aria-roledescription attribute defines a human-readable, author-localized description for the role of an element.
Some assistive technologies (AT), such as screen readers, present the role of an element as part of the user experience. The
aria-roledescription attribute provides a way to define a different human-readable name to be presented by AT as the role of an element.
Note: Only use aria-roledescription to clarify the purpose of non-interactive container roles and to provide a more specific description to a widget.
Users depend on the presentation of known role name to understand the purpose of the element and, if it is a widget, how to interact with it. So, only use
aria-roledescription to clarify the purpose of non-interactive container roles like
region and to provide a more specific description to a widget.
aria-roledescription property overrides how ATs localize and express the name of a role. When you override a role name the user understands, you can potentially negatively impact a users' ability to understand and interact with an element.
Avoid using the
aria-roledescription attribute. When a use case appears special worthy of a unique roledescription, the interactions can often times be broken down into smaller pieces that have relevant roles.
When there are no semantic or ARIA widget roles that correspond to the interaction model of your widget, use
role="application", provide an
aria-roledescription with a human-readable, author-localized customized role name, and use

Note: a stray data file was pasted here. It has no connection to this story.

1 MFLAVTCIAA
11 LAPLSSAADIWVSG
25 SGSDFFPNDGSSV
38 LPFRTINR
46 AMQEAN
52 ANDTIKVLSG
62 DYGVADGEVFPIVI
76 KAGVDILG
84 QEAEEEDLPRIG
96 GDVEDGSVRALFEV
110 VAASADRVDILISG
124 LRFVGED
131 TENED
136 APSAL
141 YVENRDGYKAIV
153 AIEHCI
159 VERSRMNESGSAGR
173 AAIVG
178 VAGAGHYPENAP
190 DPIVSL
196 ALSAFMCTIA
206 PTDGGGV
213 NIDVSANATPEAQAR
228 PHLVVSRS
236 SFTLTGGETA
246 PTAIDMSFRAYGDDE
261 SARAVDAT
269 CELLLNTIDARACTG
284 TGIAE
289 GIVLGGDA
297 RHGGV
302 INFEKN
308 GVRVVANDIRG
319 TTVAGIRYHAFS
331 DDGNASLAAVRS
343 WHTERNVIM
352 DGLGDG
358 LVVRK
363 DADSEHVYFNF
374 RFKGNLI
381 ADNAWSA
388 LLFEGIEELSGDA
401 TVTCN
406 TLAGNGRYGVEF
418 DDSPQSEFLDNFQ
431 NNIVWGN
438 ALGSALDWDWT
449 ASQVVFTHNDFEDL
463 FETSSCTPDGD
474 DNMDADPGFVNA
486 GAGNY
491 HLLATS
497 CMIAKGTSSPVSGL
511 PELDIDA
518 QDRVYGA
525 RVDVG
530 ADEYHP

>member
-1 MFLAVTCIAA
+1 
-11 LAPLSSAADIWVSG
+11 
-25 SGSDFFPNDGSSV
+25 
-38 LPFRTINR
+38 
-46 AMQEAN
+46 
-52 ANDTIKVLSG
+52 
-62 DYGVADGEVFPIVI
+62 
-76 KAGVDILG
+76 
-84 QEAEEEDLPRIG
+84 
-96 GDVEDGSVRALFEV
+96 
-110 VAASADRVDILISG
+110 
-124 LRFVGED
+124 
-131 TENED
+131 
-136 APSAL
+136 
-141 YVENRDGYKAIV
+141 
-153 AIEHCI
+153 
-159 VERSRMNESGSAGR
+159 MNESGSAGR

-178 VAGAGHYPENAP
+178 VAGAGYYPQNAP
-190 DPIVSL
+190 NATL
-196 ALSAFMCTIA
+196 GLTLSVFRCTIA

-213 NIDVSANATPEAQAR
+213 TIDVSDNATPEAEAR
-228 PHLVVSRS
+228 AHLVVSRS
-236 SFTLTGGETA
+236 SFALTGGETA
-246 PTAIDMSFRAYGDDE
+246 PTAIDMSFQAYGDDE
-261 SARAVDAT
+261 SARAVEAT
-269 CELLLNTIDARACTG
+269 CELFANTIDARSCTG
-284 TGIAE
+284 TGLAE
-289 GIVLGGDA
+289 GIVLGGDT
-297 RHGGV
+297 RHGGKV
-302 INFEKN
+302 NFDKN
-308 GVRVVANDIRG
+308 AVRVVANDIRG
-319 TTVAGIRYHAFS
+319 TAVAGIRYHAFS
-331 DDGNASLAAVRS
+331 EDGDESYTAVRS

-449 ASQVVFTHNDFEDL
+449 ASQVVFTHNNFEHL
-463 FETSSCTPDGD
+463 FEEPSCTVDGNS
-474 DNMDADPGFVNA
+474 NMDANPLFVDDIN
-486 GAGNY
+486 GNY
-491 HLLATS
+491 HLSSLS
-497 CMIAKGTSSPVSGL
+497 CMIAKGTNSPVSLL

aria-describedby to provide user instructions.
ATs may customize and localize the names of ARIA roles. If you are using
aria-roledescription to change how the role name is presented to the user, remember to handle localization. The value should be translated when a page is localized.
Changing how the role is presented to the user has no impact on the functionality of the element. For example, if an element has a role of
button when AT provides functions for navigating to the next region or button, if you set the
escape respectively, the AT will still allow those functions to navigate to regions and buttons.
Again, avoid using
aria-roledescription. In this example,
escape has no relevant meaning to the user, but
button with "escape" as a label does.
aria-roledescription, also ensure that the element to which it is applied has a valid ARIA
role or has implicit role semantics and that the value itself is not empty and contains more than just whitespace characters.
aria-roledescription is required when using
aria-brailleroledescription. Note that, in general,
aria-brailleroledescription should only be used in rare cases when a
aria-roledescription is excessively verbose when rendered in Braille.
The following example shows the use of
aria-roledescription to indicate that a non-interactive container is a "slide" in a web-based presentation application.
<div role="article" aria-roledescription="slide" id="slide" aria-labelledby="slideheading"> <h1 id="slideheading">Quarterly Report</h1> <!-- remaining slide contents --> </div>
In the previous examples, a screen reader user may hear "Quarterly Report, slide" rather than the less precise "Quarterly Report, article".
A non-empty string, an unconstrained value type, containing more than just white space.
Supported by all roles and by all base markup elements except for
|Accessible Rich Internet Applications (WAI-ARIA) |